Tuesday, July 23, 2013

HOT WEEKEND SALAD Suitable for ages 8 to 80

                               This guy has the future all mapped out. Don't tell him it can't happen.

So much fretting over the future of hot rodding. So little faith in the spawn of nitro-altered chromosomes. I don't get it. Just because our own synapse system has corroded doesn't mean petrochemical poisoning has had an adverse effect across the board. Young roosters still get their feet wet with exposure to any manner of mechanical merriment, then sample other pursuits until the adventures deliver them to their own niche. Everything's new, but nothing has really changed. Here's a toast to the future, and our offspring who drag us along for the ride.

       My nephew Riley Gosson, at a car show with his pick of the day. I couldn't be any more proud.

Even the late model guys don't last forever. We received a couple reminders this week that none of us know how long our fuse is. All around great guy and beloved track character Steve "Nitro Man" Wallace died suddenly of unknown causes. I saw Steve less than a year ago at Famoso, so stoked on horsepower bliss that his feet barely touched the ground - he just vibrated around the facility, manically thrilled to greet everyone he saw. He couldn't have been any more full of life. I didn't shoot any photos that day, so have downloaded some for you here. My apologies and thanks to the unknown photogs.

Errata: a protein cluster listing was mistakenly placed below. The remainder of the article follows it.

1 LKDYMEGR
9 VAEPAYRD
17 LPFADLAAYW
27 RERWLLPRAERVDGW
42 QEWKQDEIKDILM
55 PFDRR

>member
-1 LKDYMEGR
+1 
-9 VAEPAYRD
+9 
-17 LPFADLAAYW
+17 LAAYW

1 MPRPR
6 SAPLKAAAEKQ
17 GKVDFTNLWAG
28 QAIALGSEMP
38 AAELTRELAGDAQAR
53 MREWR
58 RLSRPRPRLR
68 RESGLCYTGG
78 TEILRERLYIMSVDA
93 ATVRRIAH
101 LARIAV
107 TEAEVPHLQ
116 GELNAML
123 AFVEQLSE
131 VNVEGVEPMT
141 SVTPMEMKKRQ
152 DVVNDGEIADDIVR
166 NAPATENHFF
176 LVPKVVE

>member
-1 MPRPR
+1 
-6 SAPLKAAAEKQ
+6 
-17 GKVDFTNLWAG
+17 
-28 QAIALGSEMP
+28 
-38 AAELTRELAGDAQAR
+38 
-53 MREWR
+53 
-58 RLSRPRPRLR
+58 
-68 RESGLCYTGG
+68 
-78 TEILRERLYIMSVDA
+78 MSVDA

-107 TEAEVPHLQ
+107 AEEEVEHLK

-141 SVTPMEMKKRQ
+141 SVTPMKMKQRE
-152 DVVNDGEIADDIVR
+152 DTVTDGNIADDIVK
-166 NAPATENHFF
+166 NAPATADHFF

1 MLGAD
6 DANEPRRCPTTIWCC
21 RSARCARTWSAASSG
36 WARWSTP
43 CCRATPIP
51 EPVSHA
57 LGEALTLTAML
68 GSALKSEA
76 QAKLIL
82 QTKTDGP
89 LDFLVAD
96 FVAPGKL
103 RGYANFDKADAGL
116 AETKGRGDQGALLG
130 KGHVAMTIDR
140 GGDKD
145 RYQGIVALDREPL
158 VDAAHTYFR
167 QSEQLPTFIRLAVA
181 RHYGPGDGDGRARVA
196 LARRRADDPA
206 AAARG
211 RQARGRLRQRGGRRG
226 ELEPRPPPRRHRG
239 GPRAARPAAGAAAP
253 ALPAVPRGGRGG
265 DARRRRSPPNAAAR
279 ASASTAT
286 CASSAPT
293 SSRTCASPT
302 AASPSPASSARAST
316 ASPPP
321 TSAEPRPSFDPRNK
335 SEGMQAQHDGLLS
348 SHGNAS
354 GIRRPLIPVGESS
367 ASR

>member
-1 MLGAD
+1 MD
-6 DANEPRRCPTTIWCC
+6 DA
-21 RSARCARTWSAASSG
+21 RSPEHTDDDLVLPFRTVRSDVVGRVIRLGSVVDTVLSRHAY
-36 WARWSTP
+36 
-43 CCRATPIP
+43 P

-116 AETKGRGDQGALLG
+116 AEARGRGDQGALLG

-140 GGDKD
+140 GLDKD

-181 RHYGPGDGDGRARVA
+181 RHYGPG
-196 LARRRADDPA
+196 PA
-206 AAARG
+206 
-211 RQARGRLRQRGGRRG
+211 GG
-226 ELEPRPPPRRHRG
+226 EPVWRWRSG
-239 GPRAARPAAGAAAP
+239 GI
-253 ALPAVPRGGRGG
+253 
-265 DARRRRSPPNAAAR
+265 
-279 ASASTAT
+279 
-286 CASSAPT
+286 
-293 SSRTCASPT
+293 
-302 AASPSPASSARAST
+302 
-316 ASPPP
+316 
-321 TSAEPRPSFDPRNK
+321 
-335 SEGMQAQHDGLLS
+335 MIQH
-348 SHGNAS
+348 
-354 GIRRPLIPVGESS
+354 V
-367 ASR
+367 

Nitro Man carried the passion for drag racing's roots right past many veterans too cynical to hear him. With "characters" in short supply in the age of conformist paranoia, Steve was a national treasure.


From the Honoring Veterans Department: Paul "Tug Boat" Candies also passed on this week. Renowned for his mega-successes with  Funny Car and Top Fuel partner Leonard Hughes, Paul's family can take pride and solace in decades of achievements driven by an untameable passion. Paul Candies envisioned and implemented the team concept in pro drag racing, decades before John Force and Don Schumacher took the blame. Love 'em or hate 'em, teams win Championships, thanks to Candies' foresight. Children P.B., Brett, and grandson Devin carry on the legacy with Candies signage on their (Stock and Super Stock) Drag Pack Mopars and Cobra Jet Mustangs.

Candies & Hughes employed the hottest shoes of the day, from Richard Tharp and Mark Oswald to Leonard Hughes himself. But most fans still associate Leroy Goldstein with the C&H butterfly. The Wale and Candies AA/FD showed at Bowling Green's Hot Rod Reunion this year with an enormous fuel tank, ensuring it would be the last Cackle Car running, and so it was. Candies wins again!